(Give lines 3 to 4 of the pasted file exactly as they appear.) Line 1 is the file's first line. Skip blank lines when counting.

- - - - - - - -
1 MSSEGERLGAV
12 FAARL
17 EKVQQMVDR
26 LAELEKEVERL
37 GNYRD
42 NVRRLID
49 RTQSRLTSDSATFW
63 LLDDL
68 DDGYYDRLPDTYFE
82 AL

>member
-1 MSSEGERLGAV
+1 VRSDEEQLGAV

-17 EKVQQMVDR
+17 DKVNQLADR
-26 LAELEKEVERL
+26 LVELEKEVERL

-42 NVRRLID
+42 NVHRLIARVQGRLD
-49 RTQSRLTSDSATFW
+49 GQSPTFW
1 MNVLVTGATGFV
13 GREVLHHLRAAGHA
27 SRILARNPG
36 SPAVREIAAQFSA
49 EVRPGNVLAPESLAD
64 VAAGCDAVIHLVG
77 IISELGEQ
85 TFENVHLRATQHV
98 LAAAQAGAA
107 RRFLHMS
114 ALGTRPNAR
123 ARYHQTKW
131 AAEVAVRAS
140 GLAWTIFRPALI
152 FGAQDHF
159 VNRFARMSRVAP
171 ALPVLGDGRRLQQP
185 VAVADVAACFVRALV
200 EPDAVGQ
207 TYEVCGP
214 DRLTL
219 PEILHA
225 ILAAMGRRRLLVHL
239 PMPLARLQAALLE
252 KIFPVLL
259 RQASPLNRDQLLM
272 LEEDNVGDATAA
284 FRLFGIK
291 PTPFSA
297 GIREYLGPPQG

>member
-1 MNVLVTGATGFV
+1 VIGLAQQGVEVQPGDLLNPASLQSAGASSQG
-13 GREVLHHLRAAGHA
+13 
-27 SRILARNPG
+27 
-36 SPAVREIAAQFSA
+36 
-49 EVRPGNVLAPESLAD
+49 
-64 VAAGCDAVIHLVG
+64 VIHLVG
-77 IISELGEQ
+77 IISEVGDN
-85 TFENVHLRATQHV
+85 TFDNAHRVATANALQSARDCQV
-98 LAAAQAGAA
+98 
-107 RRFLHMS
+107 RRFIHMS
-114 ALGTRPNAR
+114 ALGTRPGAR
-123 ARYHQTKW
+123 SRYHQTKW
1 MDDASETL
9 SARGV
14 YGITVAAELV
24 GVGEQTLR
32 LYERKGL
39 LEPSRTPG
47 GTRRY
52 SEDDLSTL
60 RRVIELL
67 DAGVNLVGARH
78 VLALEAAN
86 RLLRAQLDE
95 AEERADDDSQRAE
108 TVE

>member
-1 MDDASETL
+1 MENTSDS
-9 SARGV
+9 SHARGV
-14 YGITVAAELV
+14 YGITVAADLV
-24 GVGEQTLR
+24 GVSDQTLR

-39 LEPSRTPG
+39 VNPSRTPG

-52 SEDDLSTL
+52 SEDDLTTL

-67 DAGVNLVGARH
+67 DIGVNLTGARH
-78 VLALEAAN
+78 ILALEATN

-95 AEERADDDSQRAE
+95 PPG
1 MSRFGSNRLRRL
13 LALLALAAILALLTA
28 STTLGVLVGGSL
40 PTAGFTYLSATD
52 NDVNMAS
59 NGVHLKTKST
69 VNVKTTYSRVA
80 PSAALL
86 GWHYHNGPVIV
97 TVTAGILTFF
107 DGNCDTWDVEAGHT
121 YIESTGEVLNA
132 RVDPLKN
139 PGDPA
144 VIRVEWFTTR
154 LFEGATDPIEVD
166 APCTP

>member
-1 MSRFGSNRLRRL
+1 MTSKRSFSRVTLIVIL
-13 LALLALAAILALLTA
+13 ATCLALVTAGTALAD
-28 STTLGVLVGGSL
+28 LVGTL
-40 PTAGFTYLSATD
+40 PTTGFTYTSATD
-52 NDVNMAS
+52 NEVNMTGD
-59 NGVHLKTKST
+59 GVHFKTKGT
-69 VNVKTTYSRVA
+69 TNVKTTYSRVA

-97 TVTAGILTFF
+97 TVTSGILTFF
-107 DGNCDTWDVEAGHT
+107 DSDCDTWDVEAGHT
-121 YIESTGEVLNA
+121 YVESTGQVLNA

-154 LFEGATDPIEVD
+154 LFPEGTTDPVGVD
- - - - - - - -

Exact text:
17 EKVQQMVDR
26 LAELEKEVERL